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Why Do I Freak Out When I Start a Relationship?

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From a young man in the U.S.:  I don’t consider myself a very anxious person on a regular basis. We all get anxiety once in a while, but I don’t consider myself always anxious and I don’t believe I have an anxiety disorder. However, when I start a relationship with someone, my anxiety goes up so much. I am irrationally anxious the entire day, everyday. It fluctuates, sometimes I’m less anxious, sometimes I’m so anxious that I lose appetite and eat very little the entire day which isn’t like me because I tend to eat in huge portions, especially being a tall young man.

I do not understand why I am anxious, but it happens when i grow feelings for someone. It gets so bad sometimes that I feel like I’m having a mini panic attack, this is when I lay in bed, hug my pillow, sometimes I scream into the pillow to muffle the loudness of it. I really want to get over this and I don’t know how. I just want to be with the person without always being anxious, I feel like I stress out so much from the anxiety that I suffer more in a relationship than I enjoy it. Is there anything I could do to relieve myself from this anxiety? Anything recommend?

Why Do I Freak Out When I Start a Relationship?

Answered by on -


You are right that it’s important that you address this anxiety. Until you do, it is unlikely you will find someone to love.

I suspect that the root of your trouble is a fear of rejection. It’s not often talked about, but looking for love is an exercise in dealing with the possibility that one of you will be rejected. You are not alone in your fears. No one likes to be rejected. No one likes to make themselves vulnerable to another person and be found wanting. Complicating things further, is that many people also don’t feel uncomfortable with rejecting another. Looking for love is not for the faint-hearted.

A serious search for a partner means being willing to be on both sides of the transaction. It means feeling strong enough to  hold onto your good opinion of yourself even when someone else, especially someone you are interested in, doesn’t. It also means being willing to call a halt to a developing relationship when you know in your heart that it isn’t a “fit” even when the other person will be hurt.

Rejection hurts, whether you are the rejector or the rejectee. The answer is not to avoid meeting other people but to develop some tools for dealing with the issue of rejection.

Taking care of yourself when rejected requires having perspective. Rejection by one person, even by a terrific person, doesn’t mean that you are rejectable. It’s important to be able to hold onto the idea that you are a lovable person even if not loved by this one individual. You may not be what the other person wants or needs. They may be going through their own struggles with commitment. It may be a matter of timing. Whatever the reason, being rejected does give you an opportunity for self-reflection and for growth. If, when being honest with yourself, that person had a point about some quality or behavior you need to work on, you can learn from the experience as you move on.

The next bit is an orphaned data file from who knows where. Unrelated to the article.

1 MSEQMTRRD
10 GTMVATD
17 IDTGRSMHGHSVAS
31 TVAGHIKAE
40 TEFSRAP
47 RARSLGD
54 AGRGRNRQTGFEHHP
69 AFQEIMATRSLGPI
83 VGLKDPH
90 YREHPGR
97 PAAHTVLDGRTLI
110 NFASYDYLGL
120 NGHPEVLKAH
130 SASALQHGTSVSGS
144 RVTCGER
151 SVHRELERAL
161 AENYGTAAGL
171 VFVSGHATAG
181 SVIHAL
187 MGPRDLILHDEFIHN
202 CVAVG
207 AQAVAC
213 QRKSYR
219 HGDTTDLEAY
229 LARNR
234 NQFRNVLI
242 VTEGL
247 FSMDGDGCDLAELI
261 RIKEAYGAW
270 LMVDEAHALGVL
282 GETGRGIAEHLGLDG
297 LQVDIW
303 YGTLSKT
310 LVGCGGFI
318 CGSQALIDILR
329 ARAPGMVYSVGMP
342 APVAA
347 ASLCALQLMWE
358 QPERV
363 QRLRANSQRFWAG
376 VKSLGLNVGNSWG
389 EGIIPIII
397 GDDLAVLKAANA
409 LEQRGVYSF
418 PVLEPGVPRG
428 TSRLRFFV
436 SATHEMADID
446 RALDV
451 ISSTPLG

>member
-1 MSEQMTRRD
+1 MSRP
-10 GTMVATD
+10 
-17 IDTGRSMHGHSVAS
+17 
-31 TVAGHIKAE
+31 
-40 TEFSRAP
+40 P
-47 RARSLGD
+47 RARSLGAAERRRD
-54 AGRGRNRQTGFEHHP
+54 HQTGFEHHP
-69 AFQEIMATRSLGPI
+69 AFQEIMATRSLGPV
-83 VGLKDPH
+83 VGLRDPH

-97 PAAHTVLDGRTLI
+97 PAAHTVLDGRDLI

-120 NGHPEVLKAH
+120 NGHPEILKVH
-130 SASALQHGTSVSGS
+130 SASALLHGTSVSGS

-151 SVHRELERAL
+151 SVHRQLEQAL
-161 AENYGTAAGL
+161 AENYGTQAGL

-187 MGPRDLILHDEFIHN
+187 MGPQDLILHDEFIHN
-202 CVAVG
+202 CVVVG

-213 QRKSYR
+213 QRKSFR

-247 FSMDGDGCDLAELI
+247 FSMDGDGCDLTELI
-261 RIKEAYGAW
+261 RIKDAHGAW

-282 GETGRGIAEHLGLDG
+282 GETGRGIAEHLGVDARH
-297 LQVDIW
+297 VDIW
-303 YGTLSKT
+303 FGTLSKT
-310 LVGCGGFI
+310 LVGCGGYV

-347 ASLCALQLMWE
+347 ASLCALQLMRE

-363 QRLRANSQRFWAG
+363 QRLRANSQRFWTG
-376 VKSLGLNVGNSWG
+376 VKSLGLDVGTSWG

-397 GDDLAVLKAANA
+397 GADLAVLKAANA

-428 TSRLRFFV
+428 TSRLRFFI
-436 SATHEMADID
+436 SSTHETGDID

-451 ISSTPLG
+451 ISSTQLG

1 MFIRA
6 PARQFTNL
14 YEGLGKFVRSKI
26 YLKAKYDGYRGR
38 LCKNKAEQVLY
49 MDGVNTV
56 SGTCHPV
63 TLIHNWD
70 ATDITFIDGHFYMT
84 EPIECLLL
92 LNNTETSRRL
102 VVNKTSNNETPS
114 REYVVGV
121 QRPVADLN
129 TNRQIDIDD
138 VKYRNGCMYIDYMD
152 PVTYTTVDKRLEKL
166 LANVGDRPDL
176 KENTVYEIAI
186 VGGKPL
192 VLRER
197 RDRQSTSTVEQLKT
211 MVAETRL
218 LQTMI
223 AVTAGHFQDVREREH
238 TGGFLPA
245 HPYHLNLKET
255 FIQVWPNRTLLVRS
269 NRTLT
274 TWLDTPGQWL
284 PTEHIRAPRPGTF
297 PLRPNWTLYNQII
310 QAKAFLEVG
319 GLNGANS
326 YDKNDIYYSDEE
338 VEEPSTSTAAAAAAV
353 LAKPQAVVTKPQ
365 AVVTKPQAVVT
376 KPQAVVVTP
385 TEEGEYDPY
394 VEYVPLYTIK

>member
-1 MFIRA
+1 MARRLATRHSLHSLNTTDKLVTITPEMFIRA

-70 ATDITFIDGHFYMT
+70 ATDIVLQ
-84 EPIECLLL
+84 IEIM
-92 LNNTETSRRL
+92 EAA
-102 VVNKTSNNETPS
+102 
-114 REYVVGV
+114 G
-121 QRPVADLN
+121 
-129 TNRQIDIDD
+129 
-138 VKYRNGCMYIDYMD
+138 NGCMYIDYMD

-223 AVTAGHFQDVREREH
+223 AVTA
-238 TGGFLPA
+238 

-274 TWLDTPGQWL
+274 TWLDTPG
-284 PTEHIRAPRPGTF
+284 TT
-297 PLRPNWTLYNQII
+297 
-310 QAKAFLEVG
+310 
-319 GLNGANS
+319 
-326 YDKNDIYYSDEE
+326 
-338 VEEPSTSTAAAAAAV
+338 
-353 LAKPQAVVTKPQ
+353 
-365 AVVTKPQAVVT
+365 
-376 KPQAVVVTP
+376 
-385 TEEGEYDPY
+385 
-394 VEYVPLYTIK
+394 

Taking care of the other person means not prolonging a relationship you know is going nowhere. It is not a service to stay in a relationship just because you don’t want to hurt someone. The longer you stay in, the more hurt they will be when you finally call it off. Rejecting another requires you to be your most compassionate self. Remember: It’s true that two people can experience the same moments in different ways. What may be no big deal to you can put stars in the eyes of someone else. They are not delusional. They just bring different wants and needs to the situation. You can ease rejection by taking much of the reason on yourself and by not engaging in blame or shame of the other.

The time to think about how to handle rejection and rejecting is before getting involved. Review your own coping skills. Develop kind strategies for letting someone else down. Feeling prepared will help you find the courage to look for love again.

I wish you well,

Dr. Marie

Why Do I Freak Out When I Start a Relationship?

Therapists live, online right now, from BetterHelp:

Dr. Marie Hartwell-Walker

Dr. Marie is licensed as both a psychologist and marriage and family counselor. She specializes in couples and family therapy and parent education. Follow her on Facebook or Twitter.

APA Reference
Hartwell-Walker, D. (2019). Why Do I Freak Out When I Start a Relationship?. Psych Central. Retrieved on August 5, 2020, from
Scientifically Reviewed
Last updated: 15 Oct 2019 (Originally: 17 Oct 2019)
Last reviewed: By a member of our scientific advisory board on 15 Oct 2019
Published on Psych All rights reserved.